You have reached your limit of free articles this month.

Enjoy unlimited access to myStatesman.com

Starting at just 99¢ for 8 weeks.

GREAT REASONS TO SUBSCRIBE TODAY!

  • IN-DEPTH REPORTING
  • INTERACTIVE STORYTELLING
  • NEW TOPICS & COVERAGE
  • ePAPER
X

You have read of premium articles.

Get unlimited access to all of our breaking news, in-depth coverage and bonus content- exclusively for subscribers. Starting at just 99¢ for 8 weeks

X

Welcome to myStatesman.com

This subscriber-only site gives you exclusive access to breaking news, in-depth coverage, exclusive interactives and bonus content.

You can read free articles of your choice a month that are only available on myStatesman.com.

WATCH: Debbie Reynolds, Carrie Fisher stun in 2011 'Oprah' performance


Fans around the world were reeling after Hollywood icon Debbie Reynolds died at age 84 on Wednesday, just one day after her daughter, Carrie Fisher, also died.

Both Reynolds and Fisher made many talk show appearances, including this 2011 episode of “The Oprah Winfrey Show.”

>> Actress Debbie Reynolds dies one day after daughter Carrie Fisher

>> Debbie Reynolds reportedly tells son 'I want to be with Carrie' hours before her death

Fisher discussed what it was like having an iconic star as a parent, especially once she realized just how popular her mother truly was.

“What the scary thing about it though is, is watching celebrities fade,” Fisher told Winfrey.

>> PHOTOS: Debbie Reynolds through the years

>> PHOTOS: Carrie Fisher through the years

“Celebrity is just obscurity, biding its time. Eventually all things will disappear,” she added.

Fisher talked about how she didn’t want to go into show business, about her childhood and about her parents' difficult careers.

>> Read more trending stories

Reynolds and Fisher shared many stories, including some of the scandals surrounding Reynolds' life.

In the episode, Fisher and Reynolds performed “Happy Days Are Here Again” and “You Made Me Love You.”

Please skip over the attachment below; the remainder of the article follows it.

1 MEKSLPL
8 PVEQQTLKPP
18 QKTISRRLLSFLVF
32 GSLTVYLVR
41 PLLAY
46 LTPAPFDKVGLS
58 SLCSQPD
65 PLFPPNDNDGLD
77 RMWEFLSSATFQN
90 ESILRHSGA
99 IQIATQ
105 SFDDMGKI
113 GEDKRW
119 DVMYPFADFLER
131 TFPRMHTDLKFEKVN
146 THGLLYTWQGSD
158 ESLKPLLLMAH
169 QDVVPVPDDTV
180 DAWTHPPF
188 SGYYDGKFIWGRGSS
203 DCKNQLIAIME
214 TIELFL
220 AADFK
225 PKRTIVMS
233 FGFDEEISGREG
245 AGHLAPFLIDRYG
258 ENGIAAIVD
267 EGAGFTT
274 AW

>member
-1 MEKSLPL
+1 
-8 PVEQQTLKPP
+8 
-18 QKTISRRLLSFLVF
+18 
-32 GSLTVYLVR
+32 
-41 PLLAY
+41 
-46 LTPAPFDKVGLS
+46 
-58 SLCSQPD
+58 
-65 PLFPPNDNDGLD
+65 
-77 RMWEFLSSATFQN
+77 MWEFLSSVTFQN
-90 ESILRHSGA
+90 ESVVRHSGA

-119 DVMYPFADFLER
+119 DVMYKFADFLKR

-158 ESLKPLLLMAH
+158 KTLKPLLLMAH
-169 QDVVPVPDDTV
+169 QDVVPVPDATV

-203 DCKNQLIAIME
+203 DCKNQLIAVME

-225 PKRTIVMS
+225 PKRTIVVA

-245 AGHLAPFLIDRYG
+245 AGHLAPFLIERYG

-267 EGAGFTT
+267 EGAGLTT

>> Click here to watch the performance

>> Watch the full interview here


Reader Comments ...


Next Up in Nation & World

US travel industry fears a 'lost decade' under Trump
US travel industry fears a 'lost decade' under Trump

Like many Washington lobby groups, the U.S. Travel Association was quick to congratulate the new president on his victory last November. "We are encouraged that Mr. Trump's extensive business and hospitality background ... will make him a ready and receptive ear," the trade organization said. Upon the Republican's inauguration, the USTA's...
James Polk: The dead president who never rests in peace

A few months after leaving office in 1849, President James K. Polk died at the Nashville mansion that he called Polk Place. Because the 11th president came down with a lethal bout of cholera, his body was buried for a year in a mass grave in the Nashville City Cemetery, in adherence to laws meant to prevent infectious diseases spreading from corpses...
Here's when we'll know the future of Obamacare
Here's when we'll know the future of Obamacare

President Donald Trump and his fellow Republicans have failed, at least for now, in their bid to repeal Obamacare entirely, but they still have plenty of ways to cripple the law without pulling it off the books. By blocking funding for subsidies or refusing to enforce the individual mandate, the administration and congressional Republicans could undermine...
In health bill’s defeat, Medicaid comes of age
In health bill’s defeat, Medicaid comes of age

When it was created more than a half century ago, Medicaid almost escaped notice. Front-page stories hailed the bigger, more controversial part of the law that President Lyndon B. Johnson signed that July day in 1965 — health insurance for elderly people, or Medicare, which the American Medical Association had bitterly denounced as socialized...
2018 dilemma for Republicans: Which way now on Obamacare?
2018 dilemma for Republicans: Which way now on Obamacare?

As they come to terms with their humiliating failure to undo the Affordable Care Act, Republicans eyeing next year’s congressional campaign are grappling with a new dilemma: Do they risk depressing their conservative base by abandoning the repeal effort or anger a broader set of voters by reviving a deeply unpopular bill even closer to the midterm...
More Stories